G.O. Get Outside
Category: Hiking / Adventure Sports / Outdoors
Average run time: 1 hr
Although not as established as some of the podcasts featured in his article (it's up to somewhere around episode 30 at present) G.O. has had enough time for it to have found its style which can be quite entertaining. It certainly stays on the lighter side in the episodes I have heard. To me it feels evident with whom the host is a friend as there is plenty of joking around. Occasionally it gets in the way of the chat (wow, I sound like Alan Partridge) but generally the rapport is good and consequently the conversation keeps flowing nicely.
I have listened to 3 episodes in the last couple of weeks and each has been chock-full of the interviewee talking, which is either a sign of a decent host or good guest selection... or maybe both.
The interviewees I have listened to have been Alex Staniforth, Kristina Frost and Shawnte Salabert.
The only person I had heard of was Staniforth and his tale is kind of familiar but not uninteresting. Unfortunately I don't think the podcast really explored what is potentially most interesting about his life, namely his personal and health struggles, rather than one trip to Everest base camp and another aborted attempt to climb the world's highest mountain - albeit during the recent Nepalese disasters, in which he was caught up.
Having said that the other two race along and provide a vibrant, friendly and entertaining conversation on the outdoors and the guests personal experiences. I recommend it for those who are enthused by hiking, climbing but perhaps have the kind of lifestyle that means they don't get outside as often as they might like.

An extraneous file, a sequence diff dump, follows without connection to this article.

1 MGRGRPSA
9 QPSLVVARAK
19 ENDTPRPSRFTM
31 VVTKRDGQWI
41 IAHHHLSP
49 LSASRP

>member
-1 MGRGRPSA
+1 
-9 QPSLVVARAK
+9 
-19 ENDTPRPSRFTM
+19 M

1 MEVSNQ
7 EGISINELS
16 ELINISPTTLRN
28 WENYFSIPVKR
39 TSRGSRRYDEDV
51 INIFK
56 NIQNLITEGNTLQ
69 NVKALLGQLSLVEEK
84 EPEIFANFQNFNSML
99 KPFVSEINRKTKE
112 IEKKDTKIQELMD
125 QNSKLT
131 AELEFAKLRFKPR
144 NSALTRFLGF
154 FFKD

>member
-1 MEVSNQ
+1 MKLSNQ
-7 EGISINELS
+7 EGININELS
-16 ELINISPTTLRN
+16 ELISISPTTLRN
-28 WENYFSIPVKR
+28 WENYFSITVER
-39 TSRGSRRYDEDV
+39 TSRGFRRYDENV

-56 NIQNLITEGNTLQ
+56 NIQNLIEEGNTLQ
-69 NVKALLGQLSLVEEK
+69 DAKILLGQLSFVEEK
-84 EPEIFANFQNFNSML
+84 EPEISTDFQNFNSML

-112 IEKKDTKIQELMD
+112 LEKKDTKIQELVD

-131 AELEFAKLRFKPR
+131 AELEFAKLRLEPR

In short, if you are looking to maintain motivation during the working week in order to make the most of your free time to enjoy the great outdoors, I think you might like this one!
First 40 miles
Category: Novice Backpacking / Hillwalking / Camping
Average run time: 30+ mins
Style: Chat / Tips / Reviews / Stories
The First 40 Miles is very much a podcast for the novice and breathes all that beginner-enthusiasm into the subject matter. In fact the strap line of the podcast is:
"If you're new to backpacking or hopelessly in love with someone who wants you to love backpacking, then this podcast is for you"
It's difficult to sum it up better really, as the husband and wife team of Heather and Josh Legler guide you through topics from how to remove pine resin from your hands, what to do if you hear an SOS call as well as gear reviews and tails from the trail. Occasionally an episode will be dedicated to one subject (e.g. Water ep. 68) which provides a good focus on a number of different areas, again aimed at the more inexperienced thru-hiker.
If you are a veteran backpacker, I think it is just too lightweight for you (in a bad way). If you are a beginner I think it is a good introduction but I have listened to 5 episodes and I do feel that there is some unecessary filler from time to time, although the episodes are not very long. Also the giggling at each other's jokes is a little grating at times, especially when they are a bit lame but... you know what, I don't want to come across as cynical. It has its place - its upbeat and maybe its helping people get outdoors!